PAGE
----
The only news we seem to hear about in South Africa, after the elections, are about the 2010 FIFA World Cup, the recession and worker strikes.
On one hand things are looking up, the elections are over and the democracy is still going strong after 14 years. FIFA 2010 World Cup preparations seem to be finally getting somewhere, at the same time various sectors are being disturbed because people have decided to take a stand by striking and demonstrating, asking for better pay and an improvement in working conditions. What do these confusing times mean for the woman and man on the street? Nurses, teachers, doctors, miners, bus and taxi drivers and many more in the public sector have taken this course of action. These demonstrations over the past few months have immensely delayed service delivery simply because workers feel that they are not met half way by the authorities.
One Saturday, my friend asked me what I think a recession is, I told him that: “it’s recess, a break from consumption. Human beings are constantly consuming food, money, information, alcohol and a lot more. So if we are limited by our wallets, we consume less.”
Also, another friend said, “it is also a chance for people to stop taking credit and buying things that they cannot afford, rather than making the money available to them, this could give them time to get over and settle debt.”
“The only way to recover from consumption is consuming less, so you begin to think economically.” I add, “You plant veggies, cut down on drinking and smoking, invest in something, begin to save and live minimally.”
I went out on the street to ask a few people about how they are dealing with the recession and if they understand it at all. I also wanted to understand how are they beating these hard times and what type of measures are in place to protect these small businesses as they also contribute to the countries economy.
‘All I know is that prices are rising,’ says Jabu*, a street vendor, ‘so I raise my prices too. I voted for Zuma, now I am waiting to see what will happen next.’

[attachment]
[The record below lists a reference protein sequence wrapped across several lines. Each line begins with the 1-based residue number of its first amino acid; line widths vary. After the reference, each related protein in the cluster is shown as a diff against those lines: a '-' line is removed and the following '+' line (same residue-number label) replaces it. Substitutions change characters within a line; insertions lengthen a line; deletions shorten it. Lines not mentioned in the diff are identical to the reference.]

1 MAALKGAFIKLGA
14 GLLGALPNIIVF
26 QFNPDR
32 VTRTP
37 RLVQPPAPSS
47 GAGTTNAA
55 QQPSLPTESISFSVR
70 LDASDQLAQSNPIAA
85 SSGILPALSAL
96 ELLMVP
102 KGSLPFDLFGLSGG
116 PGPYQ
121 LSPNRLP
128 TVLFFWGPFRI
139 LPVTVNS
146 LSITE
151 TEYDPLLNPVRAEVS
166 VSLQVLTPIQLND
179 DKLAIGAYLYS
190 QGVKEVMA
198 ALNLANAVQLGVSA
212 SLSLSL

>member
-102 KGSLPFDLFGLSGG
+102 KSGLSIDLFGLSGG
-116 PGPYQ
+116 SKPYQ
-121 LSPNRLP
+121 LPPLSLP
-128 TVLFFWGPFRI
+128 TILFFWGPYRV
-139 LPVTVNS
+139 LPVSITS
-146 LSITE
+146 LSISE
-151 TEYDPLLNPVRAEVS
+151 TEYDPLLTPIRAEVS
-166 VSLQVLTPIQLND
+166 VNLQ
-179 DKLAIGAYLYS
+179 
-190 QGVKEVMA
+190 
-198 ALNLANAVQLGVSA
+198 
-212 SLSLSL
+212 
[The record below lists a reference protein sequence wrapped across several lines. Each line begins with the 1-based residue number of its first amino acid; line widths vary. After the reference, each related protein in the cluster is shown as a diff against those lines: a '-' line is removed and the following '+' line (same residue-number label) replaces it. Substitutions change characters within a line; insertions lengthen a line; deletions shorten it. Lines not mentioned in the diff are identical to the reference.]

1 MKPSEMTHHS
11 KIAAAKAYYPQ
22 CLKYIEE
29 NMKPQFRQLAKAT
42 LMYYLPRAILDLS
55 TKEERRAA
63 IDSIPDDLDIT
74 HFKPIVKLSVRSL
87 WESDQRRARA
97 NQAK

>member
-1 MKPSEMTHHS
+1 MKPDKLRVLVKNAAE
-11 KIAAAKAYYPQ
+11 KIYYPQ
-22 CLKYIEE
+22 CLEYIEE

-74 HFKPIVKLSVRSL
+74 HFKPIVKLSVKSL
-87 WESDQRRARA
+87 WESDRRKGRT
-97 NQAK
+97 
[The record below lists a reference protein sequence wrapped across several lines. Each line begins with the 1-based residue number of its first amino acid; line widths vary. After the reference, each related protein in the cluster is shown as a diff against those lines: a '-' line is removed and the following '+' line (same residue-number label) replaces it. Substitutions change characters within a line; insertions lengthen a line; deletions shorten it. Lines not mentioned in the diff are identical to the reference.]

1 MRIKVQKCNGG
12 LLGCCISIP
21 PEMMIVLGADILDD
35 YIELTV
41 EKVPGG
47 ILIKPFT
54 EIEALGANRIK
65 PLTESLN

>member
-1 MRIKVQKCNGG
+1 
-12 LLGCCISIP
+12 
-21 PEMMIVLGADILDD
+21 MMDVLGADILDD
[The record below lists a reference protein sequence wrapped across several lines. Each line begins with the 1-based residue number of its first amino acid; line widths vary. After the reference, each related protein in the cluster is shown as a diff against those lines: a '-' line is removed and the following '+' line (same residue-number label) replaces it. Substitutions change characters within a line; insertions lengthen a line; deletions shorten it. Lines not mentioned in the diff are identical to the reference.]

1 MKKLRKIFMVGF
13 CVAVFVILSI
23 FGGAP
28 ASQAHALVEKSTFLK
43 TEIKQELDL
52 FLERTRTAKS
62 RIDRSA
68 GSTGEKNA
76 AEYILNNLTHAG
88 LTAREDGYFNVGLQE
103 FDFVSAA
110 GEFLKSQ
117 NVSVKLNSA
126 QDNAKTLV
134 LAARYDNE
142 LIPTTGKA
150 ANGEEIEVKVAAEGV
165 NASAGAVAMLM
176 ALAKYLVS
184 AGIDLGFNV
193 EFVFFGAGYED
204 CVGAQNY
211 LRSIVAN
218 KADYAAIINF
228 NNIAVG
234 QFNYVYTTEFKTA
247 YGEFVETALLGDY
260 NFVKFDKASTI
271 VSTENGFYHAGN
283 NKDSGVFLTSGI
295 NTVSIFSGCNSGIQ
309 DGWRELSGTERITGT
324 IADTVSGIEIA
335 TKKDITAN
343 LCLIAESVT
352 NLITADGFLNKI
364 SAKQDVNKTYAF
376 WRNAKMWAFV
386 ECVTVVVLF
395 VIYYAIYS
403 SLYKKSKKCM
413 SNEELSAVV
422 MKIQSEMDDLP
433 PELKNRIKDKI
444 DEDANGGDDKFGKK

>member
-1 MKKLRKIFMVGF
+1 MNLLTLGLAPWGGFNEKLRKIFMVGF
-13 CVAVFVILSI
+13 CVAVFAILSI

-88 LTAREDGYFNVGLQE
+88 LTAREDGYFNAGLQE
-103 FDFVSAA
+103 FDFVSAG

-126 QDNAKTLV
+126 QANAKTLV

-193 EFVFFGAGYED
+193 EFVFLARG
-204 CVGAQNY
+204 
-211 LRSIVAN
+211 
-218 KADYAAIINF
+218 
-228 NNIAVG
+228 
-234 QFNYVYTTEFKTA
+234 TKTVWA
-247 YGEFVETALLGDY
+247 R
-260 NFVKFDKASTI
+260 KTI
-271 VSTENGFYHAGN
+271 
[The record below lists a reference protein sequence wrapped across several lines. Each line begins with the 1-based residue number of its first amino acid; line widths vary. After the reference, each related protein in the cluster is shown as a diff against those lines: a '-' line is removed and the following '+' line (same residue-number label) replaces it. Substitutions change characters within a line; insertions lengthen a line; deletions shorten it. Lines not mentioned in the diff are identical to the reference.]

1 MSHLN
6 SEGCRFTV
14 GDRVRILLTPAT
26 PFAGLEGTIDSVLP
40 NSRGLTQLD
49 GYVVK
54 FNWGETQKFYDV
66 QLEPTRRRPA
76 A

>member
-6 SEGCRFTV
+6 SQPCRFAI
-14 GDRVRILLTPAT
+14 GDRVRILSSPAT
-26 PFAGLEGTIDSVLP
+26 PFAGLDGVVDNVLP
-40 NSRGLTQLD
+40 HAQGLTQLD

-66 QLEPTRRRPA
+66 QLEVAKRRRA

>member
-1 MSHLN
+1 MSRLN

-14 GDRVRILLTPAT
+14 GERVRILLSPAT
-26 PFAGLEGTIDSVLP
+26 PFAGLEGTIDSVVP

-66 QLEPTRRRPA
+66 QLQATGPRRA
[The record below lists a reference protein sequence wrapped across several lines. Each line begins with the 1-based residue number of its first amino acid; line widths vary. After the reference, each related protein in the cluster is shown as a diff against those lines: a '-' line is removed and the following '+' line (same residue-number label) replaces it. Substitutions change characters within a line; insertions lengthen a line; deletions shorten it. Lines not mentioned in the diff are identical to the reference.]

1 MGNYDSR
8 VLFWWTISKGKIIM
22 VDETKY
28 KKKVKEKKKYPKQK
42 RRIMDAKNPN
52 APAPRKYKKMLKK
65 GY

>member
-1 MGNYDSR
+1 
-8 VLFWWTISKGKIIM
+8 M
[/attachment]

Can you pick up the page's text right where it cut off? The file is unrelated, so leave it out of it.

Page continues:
Jabu has a stall on a street corner, which he says he has been operating for a couple of years, he has to move around a lot because the cops sometimes chase them away as their chosen spots are not legally theirs. ‘I am avoiding the taxman!’ Jabu laughs. With money he makes he supports his family, living in Alexander Township.
‘This country has a lot of money,’ says a North African businessman, Mike*, ‘It’s not in the public sector though, it’s on the streets and everyday businesses generate a lot of income. From the hair salons, the cellphone shops and corner shops, they provide essential services.’ h e smiles, points at three white men, ‘those are my employees.’
Mike is very confident that he will survive the recession, ‘profit is easy to make, people will spend money either way and we try to keep things cheap and easily accessible.’ Mike runs an IT shop, an internet cafÃ© and a hair salon all in same space, which he rents from a private company. ‘Also a lot of companies are buying property, as property prices are dropping and when the economy recovers, the property will be worth more.’
Cecilia*, on the other hand, doesn’t feel so confident about the country’s progress. ‘I think that South Africa needs to grow more in order to host the world cup. Apart from that, prices are going up, I am paying R10 for a loaf of brown bread, my child goes to school and I just got a letter that they are increasing school fees, the teacher strikes have affected her schooling and the taxi strike was also bad for us.’ she frowns, ‘where is this country headed?’
Cecilia should consider herself lucky to have a job, she is probably amongst the 311 000 South Africans to get jobs in the first quarter of 2009. According to Statistics South Africa, this is a drastic improvement, increasing by 8% since the first quarter of 2008. The statistics show a good improvement, although I have come across many of my employed friends who fear getting retrenched or fired. **
“For most African countries, that are still highly indebted and dependent on aid for their revenues, the continuation of the current crisis will mean increased starvation, poverty and child mortality,” he continued, ‘we must cushion our people against the impact of the crisis as best we can, but we also need to respond in the spirit of planning for a recovery.”
*Not their real names.
**Faith Nkomo provided this information, she is a researcher for the National Labour Economic Development Institute (NALEDI).
Photos by Robyn Field
Vuyo Seripe is a freelance writer and artist based in Johannesburg, South Africa. Apart from working on corporate writing projects, she contributes articles to a variety of publications and is a keen observer of South Africa’s emerging urban cultures.”